When looking at your insurance policy for roof coverage, it’s easy to get confused. Every industry has its fair share of jargon, and the roofing industry and insurance industry are no different.
Let’s take a look at some of the terms you might see in your insurance policy when it comes to repairing or replacing your roof.
Actual cash value (ACV)
Actual cash value takes the total replacement cost of your roof and subtracts the depreciation. If you have an ACV policy on your roof, there’s a good chance you’ll end up paying something out of pocket for a roof replacement. How much you pay out of pocket will depend on the depreciation of your roof.
Depreciation is the loss of value over time of any product, including the roof of your home. Insurance companies determine the depreciation of a product based the expected life of the product, age, and wear and tear. Basically, it’s an estimate of how much of the total product value has been lost due to its age or other factors.
If you have a total replacement cost policy, then you will also have recoverable depreciation. That means the insurance company will pay you for some or all of the depreciated value, provided you meet the requirements. For most roof claims, your insurance company will first write a check for the actual cash value of the roof. Then, once the roof replacement is complete, they will write a check for the recoverable depreciation.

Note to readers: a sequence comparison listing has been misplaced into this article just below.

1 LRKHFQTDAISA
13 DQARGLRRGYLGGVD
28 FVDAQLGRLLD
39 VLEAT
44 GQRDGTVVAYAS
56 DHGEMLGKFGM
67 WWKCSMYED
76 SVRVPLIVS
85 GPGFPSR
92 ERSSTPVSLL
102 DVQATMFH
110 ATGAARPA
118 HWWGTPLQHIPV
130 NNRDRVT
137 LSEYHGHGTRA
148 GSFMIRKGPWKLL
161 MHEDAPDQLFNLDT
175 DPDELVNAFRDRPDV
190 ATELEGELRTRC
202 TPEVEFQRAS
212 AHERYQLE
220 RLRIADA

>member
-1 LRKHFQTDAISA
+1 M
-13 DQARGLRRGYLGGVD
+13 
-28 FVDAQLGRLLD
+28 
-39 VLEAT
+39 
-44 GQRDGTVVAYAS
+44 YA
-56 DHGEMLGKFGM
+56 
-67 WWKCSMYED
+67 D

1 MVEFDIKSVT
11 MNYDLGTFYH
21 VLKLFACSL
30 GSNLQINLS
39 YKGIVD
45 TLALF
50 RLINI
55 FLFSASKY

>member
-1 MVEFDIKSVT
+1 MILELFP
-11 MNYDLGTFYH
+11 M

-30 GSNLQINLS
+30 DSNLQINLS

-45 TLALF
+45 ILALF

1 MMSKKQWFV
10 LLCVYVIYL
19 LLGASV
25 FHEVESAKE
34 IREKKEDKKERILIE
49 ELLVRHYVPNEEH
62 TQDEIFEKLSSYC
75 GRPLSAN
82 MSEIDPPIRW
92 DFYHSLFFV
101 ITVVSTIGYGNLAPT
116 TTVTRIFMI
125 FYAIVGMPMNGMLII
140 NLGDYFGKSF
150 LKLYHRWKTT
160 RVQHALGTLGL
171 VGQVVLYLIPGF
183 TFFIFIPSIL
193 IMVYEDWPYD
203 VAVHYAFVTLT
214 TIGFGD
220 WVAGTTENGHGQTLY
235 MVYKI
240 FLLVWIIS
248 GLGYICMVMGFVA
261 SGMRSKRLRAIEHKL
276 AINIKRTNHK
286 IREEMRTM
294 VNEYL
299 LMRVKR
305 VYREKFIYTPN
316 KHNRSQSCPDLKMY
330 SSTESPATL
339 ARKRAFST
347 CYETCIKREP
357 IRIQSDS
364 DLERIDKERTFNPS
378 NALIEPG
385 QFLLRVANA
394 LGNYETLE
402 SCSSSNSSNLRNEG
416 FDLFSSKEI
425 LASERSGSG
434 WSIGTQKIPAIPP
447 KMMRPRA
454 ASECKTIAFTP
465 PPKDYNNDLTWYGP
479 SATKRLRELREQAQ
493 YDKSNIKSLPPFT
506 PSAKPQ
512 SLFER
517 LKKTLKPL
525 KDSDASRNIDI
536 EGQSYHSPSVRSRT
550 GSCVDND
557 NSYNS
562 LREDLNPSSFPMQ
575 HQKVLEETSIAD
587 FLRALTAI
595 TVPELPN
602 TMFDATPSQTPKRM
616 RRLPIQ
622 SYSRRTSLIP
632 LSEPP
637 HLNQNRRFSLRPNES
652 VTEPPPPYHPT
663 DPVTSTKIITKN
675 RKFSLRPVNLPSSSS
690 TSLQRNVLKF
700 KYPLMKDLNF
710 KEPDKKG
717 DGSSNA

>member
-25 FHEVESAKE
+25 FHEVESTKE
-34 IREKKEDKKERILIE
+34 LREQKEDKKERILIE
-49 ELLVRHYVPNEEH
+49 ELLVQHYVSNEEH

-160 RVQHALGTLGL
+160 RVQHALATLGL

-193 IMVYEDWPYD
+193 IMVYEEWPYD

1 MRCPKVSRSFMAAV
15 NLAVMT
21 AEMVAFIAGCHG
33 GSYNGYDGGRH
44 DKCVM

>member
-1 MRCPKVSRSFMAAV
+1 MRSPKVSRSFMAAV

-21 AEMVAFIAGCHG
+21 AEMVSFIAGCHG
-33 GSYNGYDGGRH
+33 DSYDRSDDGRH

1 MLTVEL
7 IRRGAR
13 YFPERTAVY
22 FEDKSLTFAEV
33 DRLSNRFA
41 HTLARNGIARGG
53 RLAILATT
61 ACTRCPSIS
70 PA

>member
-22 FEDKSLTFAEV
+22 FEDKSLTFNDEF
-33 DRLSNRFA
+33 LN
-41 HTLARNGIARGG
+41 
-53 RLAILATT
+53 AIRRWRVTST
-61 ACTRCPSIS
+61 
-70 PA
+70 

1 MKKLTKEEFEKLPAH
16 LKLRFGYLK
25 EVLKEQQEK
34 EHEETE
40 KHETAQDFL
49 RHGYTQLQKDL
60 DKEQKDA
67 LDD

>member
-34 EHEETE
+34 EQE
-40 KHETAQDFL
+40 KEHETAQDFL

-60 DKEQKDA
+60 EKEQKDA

Most homeowner policies include a deductible, which can be a set dollar amount or a percentage of your home’s total value. The deductible represents the amount you must pay out of pocket before the insurance company will pay the claim. However, it’s not an amount you actually pay to the insurance company, but rather an amount that’s subtracted from the claim amount they pay. For example, if you have a $1,000 deductible and your claim is for $9,000, then the insurance company will write a check for $8,000. You will then pay the roofing contractor the difference of $1,000.
Overhead and profit
A roofing company that acts as a general contractor will oversee your entire roofing project, which includes hiring the various trades needed (guttering, painting, etc.), obtaining permits, and coordinating the flow of the project. In order to run their business, they have overhead expenses for office space, administrative tasks, licensing, advertising, and more. Profit is the difference between the cost of goods sold and the price for which they are sold. Overhead and profit can vary significantly in the roofing industry, but most insurance companies will include a set percentage of overhead and profit that a company can include in the claim.